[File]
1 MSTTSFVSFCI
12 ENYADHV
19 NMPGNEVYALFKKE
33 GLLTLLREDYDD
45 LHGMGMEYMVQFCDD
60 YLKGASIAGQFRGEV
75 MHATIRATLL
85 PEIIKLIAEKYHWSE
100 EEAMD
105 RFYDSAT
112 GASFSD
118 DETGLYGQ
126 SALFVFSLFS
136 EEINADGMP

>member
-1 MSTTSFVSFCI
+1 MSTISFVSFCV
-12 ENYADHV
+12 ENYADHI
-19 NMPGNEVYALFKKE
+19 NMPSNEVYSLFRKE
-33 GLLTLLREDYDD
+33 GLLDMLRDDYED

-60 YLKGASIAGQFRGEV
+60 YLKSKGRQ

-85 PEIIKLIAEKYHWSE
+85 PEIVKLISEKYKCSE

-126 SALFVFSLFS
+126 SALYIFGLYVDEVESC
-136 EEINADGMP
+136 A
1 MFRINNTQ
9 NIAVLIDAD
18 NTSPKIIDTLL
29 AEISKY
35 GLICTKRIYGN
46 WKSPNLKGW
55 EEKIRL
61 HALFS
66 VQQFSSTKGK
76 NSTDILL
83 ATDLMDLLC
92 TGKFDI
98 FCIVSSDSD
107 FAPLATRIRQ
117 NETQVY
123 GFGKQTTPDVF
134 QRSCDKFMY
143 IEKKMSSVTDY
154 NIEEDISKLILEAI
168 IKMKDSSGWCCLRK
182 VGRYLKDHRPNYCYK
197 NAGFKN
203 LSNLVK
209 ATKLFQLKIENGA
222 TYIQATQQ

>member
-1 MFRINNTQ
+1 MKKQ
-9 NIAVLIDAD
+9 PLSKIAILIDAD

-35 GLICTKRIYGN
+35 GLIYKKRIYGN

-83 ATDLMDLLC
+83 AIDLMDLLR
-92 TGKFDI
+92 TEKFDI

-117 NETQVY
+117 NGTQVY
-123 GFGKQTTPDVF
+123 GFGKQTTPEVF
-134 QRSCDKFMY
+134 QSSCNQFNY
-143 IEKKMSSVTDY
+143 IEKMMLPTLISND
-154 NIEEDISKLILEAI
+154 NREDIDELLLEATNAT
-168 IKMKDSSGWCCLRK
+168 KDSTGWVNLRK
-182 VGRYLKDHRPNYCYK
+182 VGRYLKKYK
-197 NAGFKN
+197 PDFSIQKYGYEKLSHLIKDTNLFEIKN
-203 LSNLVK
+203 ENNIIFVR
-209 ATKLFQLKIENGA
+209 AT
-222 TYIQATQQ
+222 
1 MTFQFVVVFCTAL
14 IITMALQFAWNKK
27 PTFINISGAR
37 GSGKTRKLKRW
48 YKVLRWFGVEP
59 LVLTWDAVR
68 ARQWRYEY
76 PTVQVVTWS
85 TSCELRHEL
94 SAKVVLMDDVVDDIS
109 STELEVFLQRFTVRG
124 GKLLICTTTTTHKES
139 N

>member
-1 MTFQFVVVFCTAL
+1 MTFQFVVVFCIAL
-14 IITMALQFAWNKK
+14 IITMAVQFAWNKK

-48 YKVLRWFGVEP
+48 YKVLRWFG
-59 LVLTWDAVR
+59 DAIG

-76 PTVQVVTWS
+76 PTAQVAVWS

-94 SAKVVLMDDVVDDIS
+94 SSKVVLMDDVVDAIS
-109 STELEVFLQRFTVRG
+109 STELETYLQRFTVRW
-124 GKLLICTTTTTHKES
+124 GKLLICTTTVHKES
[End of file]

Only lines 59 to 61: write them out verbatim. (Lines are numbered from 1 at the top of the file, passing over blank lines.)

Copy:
+1 MKKQ
-9 NIAVLIDAD
+9 PLSKIAILIDAD